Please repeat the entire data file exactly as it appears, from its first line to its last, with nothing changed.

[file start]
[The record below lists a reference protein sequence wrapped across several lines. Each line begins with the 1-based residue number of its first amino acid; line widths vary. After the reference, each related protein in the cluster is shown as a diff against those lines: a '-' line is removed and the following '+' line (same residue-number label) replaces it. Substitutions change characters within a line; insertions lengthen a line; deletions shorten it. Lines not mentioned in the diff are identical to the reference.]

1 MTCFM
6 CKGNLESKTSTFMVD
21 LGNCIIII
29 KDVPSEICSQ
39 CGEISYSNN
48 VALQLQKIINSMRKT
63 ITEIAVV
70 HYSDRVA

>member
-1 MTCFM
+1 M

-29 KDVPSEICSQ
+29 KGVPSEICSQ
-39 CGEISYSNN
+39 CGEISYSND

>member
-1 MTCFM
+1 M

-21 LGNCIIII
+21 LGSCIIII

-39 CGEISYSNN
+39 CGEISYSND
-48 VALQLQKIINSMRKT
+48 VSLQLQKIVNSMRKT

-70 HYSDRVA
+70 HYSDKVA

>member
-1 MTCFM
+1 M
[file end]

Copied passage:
[The record below lists a reference protein sequence wrapped across several lines. Each line begins with the 1-based residue number of its first amino acid; line widths vary. After the reference, each related protein in the cluster is shown as a diff against those lines: a '-' line is removed and the following '+' line (same residue-number label) replaces it. Substitutions change characters within a line; insertions lengthen a line; deletions shorten it. Lines not mentioned in the diff are identical to the reference.]

1 MTCFM
6 CKGNLESKTSTFMVD
21 LGNCIIII
29 KDVPSEICSQ
39 CGEISYSNN
48 VALQLQKIINSMRKT
63 ITEIAVV
70 HYSDRVA

>member
-1 MTCFM
+1 M

-29 KDVPSEICSQ
+29 KGVPSEICSQ
-39 CGEISYSNN
+39 CGEISYSND

>member
-1 MTCFM
+1 M

-21 LGNCIIII
+21 LGSCIIII

-39 CGEISYSNN
+39 CGEISYSND
-48 VALQLQKIINSMRKT
+48 VSLQLQKIVNSMRKT

-70 HYSDRVA
+70 HYSDKVA

>member
-1 MTCFM
+1 M